A number of risk factors are associated with shin splints and some of these are mentioned here. People with flatfeet or unusually inflexible arches are prone to develop shin splints. In addition, strenuous activities, such as running or jogging, dancing, military training may also result in shin splints. Most importantly, any sudden enhancement in training/ exercise or undertaking new forceful impact training may also cause shin splints.
Diagnosing Shin Splints
Normally, shin splints are diagnosed by undertaking various examinations. In effect, the diagnosing of shin splints largely hinges on a cautious assessment of the patient’s medical history as well as concentrated physical tests – usually on checking the shins and legs where local inflammation is observed.
Specialized, and often expensive, examinations, for instance, scanning of the bone, are usually required only if the diagnosis made by the above-mentioned methods do not provide a clear picture of the condition. In this situation, radiology tests, for example, X-rays, MRI scan or bone scan, may also prove to be useful to find out the stress fracture of the tibia. It may be noted here that a bone scan is akin to an X-ray, except for the fact that it uses gamma rays.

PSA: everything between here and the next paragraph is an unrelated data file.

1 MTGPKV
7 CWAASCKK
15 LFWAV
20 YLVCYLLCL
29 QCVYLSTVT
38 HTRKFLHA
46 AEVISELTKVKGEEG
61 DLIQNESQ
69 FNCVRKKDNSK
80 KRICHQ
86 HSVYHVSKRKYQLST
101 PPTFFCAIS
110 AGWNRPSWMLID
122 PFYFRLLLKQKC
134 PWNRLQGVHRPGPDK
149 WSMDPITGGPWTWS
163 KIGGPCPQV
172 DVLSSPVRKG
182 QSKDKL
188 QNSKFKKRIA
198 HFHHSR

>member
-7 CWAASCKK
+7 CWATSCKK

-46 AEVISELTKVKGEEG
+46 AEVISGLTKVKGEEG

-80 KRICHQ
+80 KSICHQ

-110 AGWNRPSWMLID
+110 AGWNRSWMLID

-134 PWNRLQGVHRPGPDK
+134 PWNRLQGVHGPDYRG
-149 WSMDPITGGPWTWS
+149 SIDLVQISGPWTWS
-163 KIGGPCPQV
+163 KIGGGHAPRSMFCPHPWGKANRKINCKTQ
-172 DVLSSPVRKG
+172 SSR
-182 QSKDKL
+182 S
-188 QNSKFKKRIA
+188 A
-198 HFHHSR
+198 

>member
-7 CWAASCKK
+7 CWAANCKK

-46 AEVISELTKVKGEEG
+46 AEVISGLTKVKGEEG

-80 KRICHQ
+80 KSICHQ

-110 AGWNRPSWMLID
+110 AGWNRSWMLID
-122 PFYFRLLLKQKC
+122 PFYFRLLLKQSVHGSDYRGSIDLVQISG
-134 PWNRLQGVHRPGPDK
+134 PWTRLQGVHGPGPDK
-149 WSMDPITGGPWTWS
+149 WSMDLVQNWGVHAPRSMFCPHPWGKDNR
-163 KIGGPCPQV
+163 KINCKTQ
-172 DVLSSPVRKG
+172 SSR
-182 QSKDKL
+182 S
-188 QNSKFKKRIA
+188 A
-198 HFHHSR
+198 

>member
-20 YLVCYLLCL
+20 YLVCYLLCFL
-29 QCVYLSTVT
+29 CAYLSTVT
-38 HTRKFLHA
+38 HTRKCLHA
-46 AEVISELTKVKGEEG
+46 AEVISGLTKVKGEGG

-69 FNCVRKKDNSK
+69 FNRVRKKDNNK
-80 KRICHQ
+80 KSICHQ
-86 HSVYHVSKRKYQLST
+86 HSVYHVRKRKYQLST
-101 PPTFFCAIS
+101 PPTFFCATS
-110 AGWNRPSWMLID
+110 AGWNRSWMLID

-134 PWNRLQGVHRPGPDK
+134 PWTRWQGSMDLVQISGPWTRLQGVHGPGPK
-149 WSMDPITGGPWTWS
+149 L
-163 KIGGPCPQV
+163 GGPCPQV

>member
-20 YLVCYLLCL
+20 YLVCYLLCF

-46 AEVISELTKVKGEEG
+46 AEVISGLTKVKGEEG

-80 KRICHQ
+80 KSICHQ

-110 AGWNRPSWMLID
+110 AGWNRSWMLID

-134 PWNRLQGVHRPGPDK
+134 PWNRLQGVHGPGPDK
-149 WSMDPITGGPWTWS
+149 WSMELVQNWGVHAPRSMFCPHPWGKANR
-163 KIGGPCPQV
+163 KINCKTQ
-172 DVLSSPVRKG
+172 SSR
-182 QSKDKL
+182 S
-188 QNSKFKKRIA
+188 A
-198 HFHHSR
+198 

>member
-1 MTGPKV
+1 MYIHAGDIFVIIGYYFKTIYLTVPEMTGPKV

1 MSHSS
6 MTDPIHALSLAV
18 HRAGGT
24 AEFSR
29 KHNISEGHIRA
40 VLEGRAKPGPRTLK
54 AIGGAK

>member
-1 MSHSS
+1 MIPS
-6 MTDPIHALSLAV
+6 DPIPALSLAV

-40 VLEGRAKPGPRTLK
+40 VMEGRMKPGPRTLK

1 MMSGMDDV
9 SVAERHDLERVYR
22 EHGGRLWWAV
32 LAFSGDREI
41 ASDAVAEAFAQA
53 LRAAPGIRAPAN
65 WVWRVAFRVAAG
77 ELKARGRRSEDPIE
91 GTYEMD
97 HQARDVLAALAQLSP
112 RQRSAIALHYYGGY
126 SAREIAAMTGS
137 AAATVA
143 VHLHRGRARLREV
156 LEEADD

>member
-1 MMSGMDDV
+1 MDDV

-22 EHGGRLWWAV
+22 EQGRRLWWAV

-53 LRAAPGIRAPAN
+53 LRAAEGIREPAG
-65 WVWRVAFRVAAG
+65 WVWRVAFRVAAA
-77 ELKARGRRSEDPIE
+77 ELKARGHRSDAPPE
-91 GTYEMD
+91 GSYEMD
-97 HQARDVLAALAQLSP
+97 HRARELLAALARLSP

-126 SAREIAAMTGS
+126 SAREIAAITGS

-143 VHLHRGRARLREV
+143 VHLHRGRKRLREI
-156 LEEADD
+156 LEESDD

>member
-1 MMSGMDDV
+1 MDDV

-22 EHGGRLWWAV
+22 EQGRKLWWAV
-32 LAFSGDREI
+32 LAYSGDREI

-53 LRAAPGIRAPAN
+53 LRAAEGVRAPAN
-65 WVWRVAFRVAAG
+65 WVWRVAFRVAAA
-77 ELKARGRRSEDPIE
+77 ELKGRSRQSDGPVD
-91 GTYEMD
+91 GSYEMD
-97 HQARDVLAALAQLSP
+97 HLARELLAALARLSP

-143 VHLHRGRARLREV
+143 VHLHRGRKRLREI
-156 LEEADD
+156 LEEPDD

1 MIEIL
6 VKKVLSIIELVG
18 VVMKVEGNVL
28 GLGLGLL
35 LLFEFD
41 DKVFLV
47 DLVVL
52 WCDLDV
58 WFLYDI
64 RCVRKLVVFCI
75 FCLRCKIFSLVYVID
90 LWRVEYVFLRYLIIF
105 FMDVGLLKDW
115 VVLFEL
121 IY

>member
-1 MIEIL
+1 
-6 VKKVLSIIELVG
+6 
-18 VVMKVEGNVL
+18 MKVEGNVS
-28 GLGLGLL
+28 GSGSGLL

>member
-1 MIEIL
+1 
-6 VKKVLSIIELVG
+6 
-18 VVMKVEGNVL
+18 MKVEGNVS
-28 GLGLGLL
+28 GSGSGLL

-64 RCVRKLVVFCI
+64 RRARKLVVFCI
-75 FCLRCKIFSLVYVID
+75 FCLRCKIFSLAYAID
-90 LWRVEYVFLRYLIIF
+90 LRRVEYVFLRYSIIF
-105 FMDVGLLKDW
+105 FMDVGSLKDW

Treatment of shin splints
There are various ways by which you may treat shin splints or pain in the shin muscles. They include self-treatment, non-surgical treatment and surgery. Each of these methods is discussed in brief below.
If you are trying self-treatment for shin splints, first of all you ought to give some respite to your injury and mull over what could have been the reason for developing the shin splint. In addition, you may use over-the-counter (non-prescription) drugs like ibuprofen, which would help to lessen the pain as well as inflammation.
However, before using any medication, read the patient information leaflet available with the medicine meticulously and follow the instructions strictly. In case you have any problem in understanding any part of the literature or are not sure how to use the medication, you may talk to your pharmacist for help in this regard.
At the same time, you need to examine your sports or training shoes to be sure if they provide you sufficient support and comfort – cushioning. If you are unable to decide on or ascertain things, visit a specialist running shop and they would be able to counsel you as well as provide information regarding your trainers. In fact, any experienced adviser will first watch you run and then suggest the shoes most suitable for you.
In addition, it is also essential for you to contemplate regarding the extent of exercise you are doing and if it is the reason behind developing shin splints. If you find this to be true, you may have to lessen the amount of exercise you are doing currently and reschedule your training program.